Even as Tier-I cities remain preferred for setting up global capability centres (GCCs), existing GCCs are expanding into Tier-II and -III cities to derisk their portfolios and tap the talent pool available at lower costs.
According to the latest Nasscom-Zinnov report, India had 1,580 GCCs with 1.66 million employees as of 2022-23. In Tier-I cities such as Mumbai, Pune, and Bengaluru, 18 GCCs were set up in the first half of 2023. However, for the first time, Tier-II and -III cities such as Ahmedabad, Mysuru, Vadodara, Nashik, Tirunelveli, and Coimbatore emerged as key hubs for the expansion of the established GCCs.
GCCs, also known as global in-house centres or captives, emerged in the early 1990s as offshore units of large multinationals such as General Electric, Texas Instruments, Citigroup, and American Express to perform designated technology operations.
India has emerged as a hotspot for GCCs as companies look to drive innovation and world-class technology solutions from the country.
During the first half of 2023, at least five GCCs expanded into Tier-II cities. For example, Metso, a sustainable energy company, recently extended its operations to Vadodara. Pernod Ricard, the premium spirits company, has expanded into Nashik, and Flex, the manufacturing services provider, has established a presence in Coimbatore.
Some GCCs already have a strong presence in Tier-II cities.
For example, First American (India), the GCC unit of US-based financial services company First American Financial Corporation, has a major presence with over 800 employees in Salem, a small town in Tamil Nadu.
“Companies that are already well settled in Tier-I cities in India may start exploring how they can derisk their portfolio in the case of natural disasters, by moving to other cities across various parts of the country. Tier-II cities add to the cost-benefit as well as other advantages like lower attrition among employees, easier availability of talent, lower chances of no-shows or offer declines,” said Mohammed Faraz Khan, partner at Zinnov.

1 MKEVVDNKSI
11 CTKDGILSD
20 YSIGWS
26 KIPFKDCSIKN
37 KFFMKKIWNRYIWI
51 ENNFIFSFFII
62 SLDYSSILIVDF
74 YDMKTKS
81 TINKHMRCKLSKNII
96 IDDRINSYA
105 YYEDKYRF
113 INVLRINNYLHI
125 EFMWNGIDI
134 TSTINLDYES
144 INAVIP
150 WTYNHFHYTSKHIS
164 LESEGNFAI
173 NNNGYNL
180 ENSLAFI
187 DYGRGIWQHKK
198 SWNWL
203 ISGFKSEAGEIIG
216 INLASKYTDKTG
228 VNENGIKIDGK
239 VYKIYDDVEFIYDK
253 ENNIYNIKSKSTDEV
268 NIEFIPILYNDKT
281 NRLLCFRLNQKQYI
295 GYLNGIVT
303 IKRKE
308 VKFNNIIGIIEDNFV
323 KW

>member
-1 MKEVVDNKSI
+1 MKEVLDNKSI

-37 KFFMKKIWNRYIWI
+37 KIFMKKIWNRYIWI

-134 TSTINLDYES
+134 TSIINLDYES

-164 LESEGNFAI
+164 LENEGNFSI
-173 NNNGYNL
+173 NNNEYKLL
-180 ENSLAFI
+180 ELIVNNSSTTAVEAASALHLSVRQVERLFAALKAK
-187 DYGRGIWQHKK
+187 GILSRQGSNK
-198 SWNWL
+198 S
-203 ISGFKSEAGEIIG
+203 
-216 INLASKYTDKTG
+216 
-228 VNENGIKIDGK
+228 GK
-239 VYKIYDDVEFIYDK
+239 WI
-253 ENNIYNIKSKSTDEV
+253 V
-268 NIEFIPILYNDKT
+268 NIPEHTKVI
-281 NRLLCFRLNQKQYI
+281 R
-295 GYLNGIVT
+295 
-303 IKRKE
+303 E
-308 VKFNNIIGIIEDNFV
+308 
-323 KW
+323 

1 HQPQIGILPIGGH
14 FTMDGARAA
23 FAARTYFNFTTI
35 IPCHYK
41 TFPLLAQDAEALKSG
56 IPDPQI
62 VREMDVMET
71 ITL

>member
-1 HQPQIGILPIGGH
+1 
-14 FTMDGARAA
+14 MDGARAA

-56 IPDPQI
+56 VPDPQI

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“In turn, the GCCs offer good employment options in the Tier-II cities by providing better compensation and work profiles,” he added.
Moreover, GCCs already established in Tier-I cities understand their internal demographics well and know how to operate their centres remotely.
“So, they typically identify one or two strong leaders who are ready to shift to Tier-II and -III locations and build and expand their centre there… this trend is increasingly being seen in terms of expanding existing centres,” added Khan.
According to GCC consulting firm ANSR, there has been a 30-40 per cent increase in demand for the workforce across sectors in Tier-II cities.
The hub-and-spoke model with one central office hub and smaller spokes (satellite offices) provides greater flexibility as employees can go to an office close to their homes.
Considering that many people have relocated from metros to nearby suburbs in response to the pandemic, several organisations have set up “spokes” in Tier-II and -III cities. This approach not only spares employees from lengthy daily commutes but also preserves the organisation’s work culture.
The improvement in technology infrastructure in Tier-II and -III cities is also driving the expansion of GCCs in these locations.
“The focus has now shifted from metro cities to other regions due to various reasons. Low competition, an abundance of the untapped talent pool, infrastructure, and expansion potential remain the major factors pulling captive centres increasingly towards Tier-II and -III cities like Vadodara, Nashik, Coimbatore, and more,” said Sachin Alug, chief executive officer of NLB Services, a talent solutions company.
According to an NLB Services’ report on GCCs titled India Captivating, 78 per cent of GCCs have chosen India to augment talent.
“The country has no dearth of capable talent in niche technology domains. Some of the areas where skills will be in focus are artificial intelligence/machine learning, cybersecurity, Cloud computing, data science, blockchain, etc,” added Alug.